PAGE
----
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SharpBASIC is a new procedural programming language that is currently in development. As the name suggests, the language should be considered a sharper BASIC, more powerful, less verbose but with a clear structure. The compiler is aimed to produce 32 and 64 bits native code, first for Linux and later also for Windows and Mac.

Development started in early 2020 by Frank Hoogerbeets, but was halted soon after the corona crisis began. Development resumed in late 2021. No time has been set yet for the release of the first compiler version.

The compiler uses a recursive descent or 'top-down' predictive technique. As such, it doesn't do any backtracking or left-recursion. This requires the grammar to be clear and without ambiguity, which is what the SharpBASIC language aims to be, to make it pleasant for the programmer to use and for the compiler to process.

Perhaps the most characteristic feature of the language is its block structure, both for declarations / definitions (marked by is..end blocks) and control flow (marked by do..end blocks). This feature sets the SharpBASIC language apart from the more traditional BASIC and most other languages.

' "Hello World" program in SharpBASIC
main do
  print("Hello World");

SharpBASIC has everything a programming language should have: a variety of data types, logical and bit-wise operators, control statements, subroutines and functions, but also less common features, such as non-null terminated fixed-length strings, data buffer types and anonymous functions.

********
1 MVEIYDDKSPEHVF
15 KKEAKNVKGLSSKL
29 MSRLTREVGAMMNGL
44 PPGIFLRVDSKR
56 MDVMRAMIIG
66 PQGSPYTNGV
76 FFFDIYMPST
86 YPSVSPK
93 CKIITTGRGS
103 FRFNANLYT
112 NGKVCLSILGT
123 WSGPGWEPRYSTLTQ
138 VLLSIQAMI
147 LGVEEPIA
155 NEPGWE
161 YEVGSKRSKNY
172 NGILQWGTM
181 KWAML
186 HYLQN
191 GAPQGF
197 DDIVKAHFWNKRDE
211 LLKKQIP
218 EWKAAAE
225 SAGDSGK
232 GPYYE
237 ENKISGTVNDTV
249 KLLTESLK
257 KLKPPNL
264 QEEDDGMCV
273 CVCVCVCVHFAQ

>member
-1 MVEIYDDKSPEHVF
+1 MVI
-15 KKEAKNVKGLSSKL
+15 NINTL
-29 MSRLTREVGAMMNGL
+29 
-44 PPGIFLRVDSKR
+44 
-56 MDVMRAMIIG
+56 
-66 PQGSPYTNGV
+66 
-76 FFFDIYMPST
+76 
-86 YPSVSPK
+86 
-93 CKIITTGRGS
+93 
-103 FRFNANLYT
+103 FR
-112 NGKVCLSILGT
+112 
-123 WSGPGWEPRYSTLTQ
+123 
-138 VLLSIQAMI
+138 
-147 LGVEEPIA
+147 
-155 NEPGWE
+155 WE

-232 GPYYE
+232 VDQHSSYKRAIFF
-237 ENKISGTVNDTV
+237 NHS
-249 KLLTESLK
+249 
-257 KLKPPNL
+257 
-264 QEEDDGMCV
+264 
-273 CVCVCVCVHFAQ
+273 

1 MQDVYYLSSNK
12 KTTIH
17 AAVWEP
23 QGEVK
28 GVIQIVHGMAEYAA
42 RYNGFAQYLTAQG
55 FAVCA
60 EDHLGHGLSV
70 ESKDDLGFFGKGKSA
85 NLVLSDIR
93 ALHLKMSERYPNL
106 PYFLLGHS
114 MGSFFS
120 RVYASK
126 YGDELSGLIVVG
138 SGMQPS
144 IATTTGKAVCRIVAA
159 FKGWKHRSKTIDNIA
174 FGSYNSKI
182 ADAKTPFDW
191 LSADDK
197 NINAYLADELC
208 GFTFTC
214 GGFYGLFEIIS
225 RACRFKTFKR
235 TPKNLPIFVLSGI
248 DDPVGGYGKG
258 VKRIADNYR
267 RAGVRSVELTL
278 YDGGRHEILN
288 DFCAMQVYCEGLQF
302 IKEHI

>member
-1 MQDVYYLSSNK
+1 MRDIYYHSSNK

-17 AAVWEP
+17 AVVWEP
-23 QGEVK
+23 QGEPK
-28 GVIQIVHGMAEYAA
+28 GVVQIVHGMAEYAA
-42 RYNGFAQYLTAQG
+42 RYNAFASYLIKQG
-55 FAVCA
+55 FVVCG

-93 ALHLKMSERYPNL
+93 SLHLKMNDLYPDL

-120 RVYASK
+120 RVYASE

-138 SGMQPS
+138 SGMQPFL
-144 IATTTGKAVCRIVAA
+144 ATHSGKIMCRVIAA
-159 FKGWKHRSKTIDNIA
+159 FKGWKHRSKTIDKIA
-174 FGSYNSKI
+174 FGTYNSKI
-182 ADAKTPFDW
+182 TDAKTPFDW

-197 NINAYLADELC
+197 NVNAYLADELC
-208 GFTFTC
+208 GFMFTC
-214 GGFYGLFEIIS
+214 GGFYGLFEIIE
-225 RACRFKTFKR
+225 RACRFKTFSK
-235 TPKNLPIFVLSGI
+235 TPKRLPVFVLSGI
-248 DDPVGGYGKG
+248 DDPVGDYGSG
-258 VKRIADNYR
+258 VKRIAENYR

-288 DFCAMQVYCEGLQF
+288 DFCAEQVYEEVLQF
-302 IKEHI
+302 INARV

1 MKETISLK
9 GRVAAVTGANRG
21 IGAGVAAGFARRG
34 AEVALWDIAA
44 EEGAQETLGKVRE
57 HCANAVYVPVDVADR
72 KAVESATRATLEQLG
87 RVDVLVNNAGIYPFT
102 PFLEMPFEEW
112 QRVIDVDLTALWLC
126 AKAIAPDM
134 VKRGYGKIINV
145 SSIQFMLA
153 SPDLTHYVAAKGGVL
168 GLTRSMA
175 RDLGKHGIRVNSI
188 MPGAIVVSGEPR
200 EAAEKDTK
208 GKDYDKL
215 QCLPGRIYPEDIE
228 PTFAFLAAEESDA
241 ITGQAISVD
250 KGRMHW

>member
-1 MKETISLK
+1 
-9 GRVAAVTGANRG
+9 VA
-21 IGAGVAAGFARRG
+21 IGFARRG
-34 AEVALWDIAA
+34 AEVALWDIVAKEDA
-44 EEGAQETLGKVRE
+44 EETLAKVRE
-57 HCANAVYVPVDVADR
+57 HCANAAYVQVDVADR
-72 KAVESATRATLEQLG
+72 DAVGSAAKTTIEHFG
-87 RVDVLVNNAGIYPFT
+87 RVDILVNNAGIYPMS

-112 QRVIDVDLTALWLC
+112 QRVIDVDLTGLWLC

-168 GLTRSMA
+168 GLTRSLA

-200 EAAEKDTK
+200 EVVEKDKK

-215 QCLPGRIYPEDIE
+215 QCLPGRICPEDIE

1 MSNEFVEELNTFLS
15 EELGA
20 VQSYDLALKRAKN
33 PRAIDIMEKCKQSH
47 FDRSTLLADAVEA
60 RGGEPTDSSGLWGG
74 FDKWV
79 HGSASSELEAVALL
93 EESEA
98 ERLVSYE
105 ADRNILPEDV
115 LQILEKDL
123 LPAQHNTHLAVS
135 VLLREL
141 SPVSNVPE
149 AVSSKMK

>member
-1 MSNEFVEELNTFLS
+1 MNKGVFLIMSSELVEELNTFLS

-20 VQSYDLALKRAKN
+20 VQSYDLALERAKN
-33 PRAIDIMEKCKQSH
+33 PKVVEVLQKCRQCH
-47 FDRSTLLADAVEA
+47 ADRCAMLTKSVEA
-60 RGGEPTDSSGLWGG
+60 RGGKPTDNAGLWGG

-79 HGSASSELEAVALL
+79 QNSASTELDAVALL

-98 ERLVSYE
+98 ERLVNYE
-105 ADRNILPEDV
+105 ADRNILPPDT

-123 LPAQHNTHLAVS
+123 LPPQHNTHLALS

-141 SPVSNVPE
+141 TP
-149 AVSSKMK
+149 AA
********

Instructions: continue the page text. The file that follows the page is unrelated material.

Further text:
Why a new language?

Some very popular languages are old and date back to the early 1970s, while many other languages are modeled after them. Some can be hard to debug while others leave (much) room for ambiguity. Furthermore, SharpBASIC philosophy dictates that it should always be clear what code does, even for beginners. Take a simple example as a for-loop. Many popular languages use a syntax similar to:

for (i = 1; i < 11; ++i)

The problem here is that without fore-knowledge of the language, there is no way to know what it means. What happens when i = 1 or when i < 11 and what does ++i mean? By comparison, SharpBASIC makes it clear what the code does:

for i = 1 to 10 :++

The syntax is consistent with SharpBASIC's increment operator and it eliminates additional constructs such as by or step, which are often mandatory in other languages to indicate downward iteration. In SharpBASIC the same operators are applied:

for i = 10 to 1 :--

Another reason for a new language is that most languages today support some form of object oriented programming, which has been dominating the industry for many years. In recent years however, more and more programmers have come to the conclusion that OOP, in particular inheritance is bad. While functional programming has been suggested as the best alternative to OOP, we at SharpBASIC believe that imperative and procedural programming, perhaps with extended function support, such as anonymous functions, is a valued middle path.

' example of anonymous function
dim a, n: int;

main do
  n = 7;
  ' create scope and use copy of n
  a = afunc(n)
    dim i:itr;
    dim r:int=0;
    for i = 1 to n :++ do
    return r;
  print(a);   ' output: 28

Last but not least, creating a new programming language with new syntax and keywords is more than just fun; it is in one word exciting!

For the latest development news, check out the forum.

introduction.txt · Last modified: 2023/06/19 10:47 by admin